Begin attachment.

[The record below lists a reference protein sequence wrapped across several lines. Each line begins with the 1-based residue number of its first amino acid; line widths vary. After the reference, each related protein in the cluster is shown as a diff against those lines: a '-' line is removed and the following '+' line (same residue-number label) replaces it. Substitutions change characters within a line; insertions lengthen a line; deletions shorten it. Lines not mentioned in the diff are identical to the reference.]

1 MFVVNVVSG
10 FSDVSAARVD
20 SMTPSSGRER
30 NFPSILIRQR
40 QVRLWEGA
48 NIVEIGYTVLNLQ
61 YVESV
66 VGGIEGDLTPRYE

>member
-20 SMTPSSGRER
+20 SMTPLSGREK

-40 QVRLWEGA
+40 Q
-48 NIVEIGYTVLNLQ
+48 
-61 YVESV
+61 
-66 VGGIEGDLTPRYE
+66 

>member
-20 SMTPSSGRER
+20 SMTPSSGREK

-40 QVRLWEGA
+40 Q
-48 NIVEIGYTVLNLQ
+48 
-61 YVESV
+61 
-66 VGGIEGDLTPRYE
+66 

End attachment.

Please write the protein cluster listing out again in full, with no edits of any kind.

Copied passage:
[The record below lists a reference protein sequence wrapped across several lines. Each line begins with the 1-based residue number of its first amino acid; line widths vary. After the reference, each related protein in the cluster is shown as a diff against those lines: a '-' line is removed and the following '+' line (same residue-number label) replaces it. Substitutions change characters within a line; insertions lengthen a line; deletions shorten it. Lines not mentioned in the diff are identical to the reference.]

1 MFVVNVVSG
10 FSDVSAARVD
20 SMTPSSGRER
30 NFPSILIRQR
40 QVRLWEGA
48 NIVEIGYTVLNLQ
61 YVESV
66 VGGIEGDLTPRYE

>member
-20 SMTPSSGRER
+20 SMTPLSGREK

-40 QVRLWEGA
+40 Q
-48 NIVEIGYTVLNLQ
+48 
-61 YVESV
+61 
-66 VGGIEGDLTPRYE
+66 

>member
-20 SMTPSSGRER
+20 SMTPSSGREK

-40 QVRLWEGA
+40 Q
-48 NIVEIGYTVLNLQ
+48 
-61 YVESV
+61 
-66 VGGIEGDLTPRYE
+66 